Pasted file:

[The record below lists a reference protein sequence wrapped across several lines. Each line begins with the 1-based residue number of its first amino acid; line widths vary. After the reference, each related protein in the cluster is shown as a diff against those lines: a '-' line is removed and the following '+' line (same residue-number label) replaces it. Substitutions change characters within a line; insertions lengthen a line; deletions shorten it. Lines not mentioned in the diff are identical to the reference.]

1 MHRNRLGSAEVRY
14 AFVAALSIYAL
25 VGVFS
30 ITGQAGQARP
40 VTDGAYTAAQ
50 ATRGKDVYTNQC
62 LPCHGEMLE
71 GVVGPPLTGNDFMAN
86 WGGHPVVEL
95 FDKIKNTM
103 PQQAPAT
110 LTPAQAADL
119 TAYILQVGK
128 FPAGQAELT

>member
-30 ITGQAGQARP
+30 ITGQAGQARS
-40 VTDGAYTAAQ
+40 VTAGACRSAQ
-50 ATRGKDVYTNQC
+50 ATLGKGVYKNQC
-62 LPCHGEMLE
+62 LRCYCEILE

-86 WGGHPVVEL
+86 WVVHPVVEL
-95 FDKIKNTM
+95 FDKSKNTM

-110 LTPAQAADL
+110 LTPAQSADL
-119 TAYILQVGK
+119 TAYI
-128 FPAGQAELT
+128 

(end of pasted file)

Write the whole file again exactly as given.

[The record below lists a reference protein sequence wrapped across several lines. Each line begins with the 1-based residue number of its first amino acid; line widths vary. After the reference, each related protein in the cluster is shown as a diff against those lines: a '-' line is removed and the following '+' line (same residue-number label) replaces it. Substitutions change characters within a line; insertions lengthen a line; deletions shorten it. Lines not mentioned in the diff are identical to the reference.]

1 MHRNRLGSAEVRY
14 AFVAALSIYAL
25 VGVFS
30 ITGQAGQARP
40 VTDGAYTAAQ
50 ATRGKDVYTNQC
62 LPCHGEMLE
71 GVVGPPLTGNDFMAN
86 WGGHPVVEL
95 FDKIKNTM
103 PQQAPAT
110 LTPAQAADL
119 TAYILQVGK
128 FPAGQAELT

>member
-30 ITGQAGQARP
+30 ITGQAGQARS
-40 VTDGAYTAAQ
+40 VTAGACRSAQ
-50 ATRGKDVYTNQC
+50 ATLGKGVYKNQC
-62 LPCHGEMLE
+62 LRCYCEILE

-86 WGGHPVVEL
+86 WVVHPVVEL
-95 FDKIKNTM
+95 FDKSKNTM

-110 LTPAQAADL
+110 LTPAQSADL
-119 TAYILQVGK
+119 TAYI
-128 FPAGQAELT
+128 